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HOW TO HANDLE YOUR CATCH

CONT. FROM PAGE 12

any other kind of dressed seafood to soak in water. Keep your cooler drain open and make sure your seafood is protected from the ice in plastic bags. Allowing fish to soak in water just blanches the taste right out of it.

Now for rule three…the most important of all fish handling rules. Make sure that if you are going to freeze fish, you freeze it properly. Air is the big enemy in freezing, so make plans to vacuum pack your fish, or find other methods to get the air out of the freezer bags. Freeze in each bag only what your family will eat in a meal. I have seen too many people take their ten-pound bags of bulk tuna home and because they were too tired to mess with it, throw it in the freezer. Unfortunately that tuna was unfit for consumption when thawed. Seafood that is not going to be eaten fresh must be frozen as soon as possible. If you are here for a week try to allow time to get your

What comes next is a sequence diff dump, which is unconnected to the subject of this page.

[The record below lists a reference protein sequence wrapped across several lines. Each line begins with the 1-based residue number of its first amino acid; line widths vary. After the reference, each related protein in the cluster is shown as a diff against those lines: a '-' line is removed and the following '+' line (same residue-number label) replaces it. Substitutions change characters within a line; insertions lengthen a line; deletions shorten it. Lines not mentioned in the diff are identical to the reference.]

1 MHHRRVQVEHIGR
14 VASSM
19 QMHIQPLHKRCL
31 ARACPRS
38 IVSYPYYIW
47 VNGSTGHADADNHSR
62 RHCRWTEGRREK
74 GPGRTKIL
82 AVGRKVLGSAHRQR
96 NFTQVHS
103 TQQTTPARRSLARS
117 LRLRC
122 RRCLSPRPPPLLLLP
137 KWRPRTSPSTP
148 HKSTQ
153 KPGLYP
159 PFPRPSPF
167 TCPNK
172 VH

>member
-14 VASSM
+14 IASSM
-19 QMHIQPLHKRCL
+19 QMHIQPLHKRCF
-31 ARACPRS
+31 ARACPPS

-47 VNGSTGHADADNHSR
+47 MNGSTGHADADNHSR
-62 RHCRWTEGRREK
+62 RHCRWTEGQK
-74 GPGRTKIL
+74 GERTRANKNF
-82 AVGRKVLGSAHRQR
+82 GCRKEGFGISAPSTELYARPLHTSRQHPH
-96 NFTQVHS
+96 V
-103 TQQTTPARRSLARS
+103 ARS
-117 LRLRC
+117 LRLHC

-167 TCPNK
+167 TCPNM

fish hard frozen before you leave. This way you can pack it fully into a dry (yes that’s right…no ice at all) cooler. Make sure that your blocks of fish are fully frozen and they will act as their own ice. Fill any open air space with newspaper and tape the lid shut. It will stay hard frozen for 36 hours. The secret here is to make sure you use no ice, which will only cause your fish to thaw out. If your cooler is full of frozen fish and the lid is taped tightly shut, it will be fine for the trip home. Dry Ice may be used to transport fish if you can find it.

I hope these simple ideas will help you to enjoy your seafood as much at home as you do here on the Outer Banks. Planning what to

do with your catch is every bit as important as planning how to catch it!

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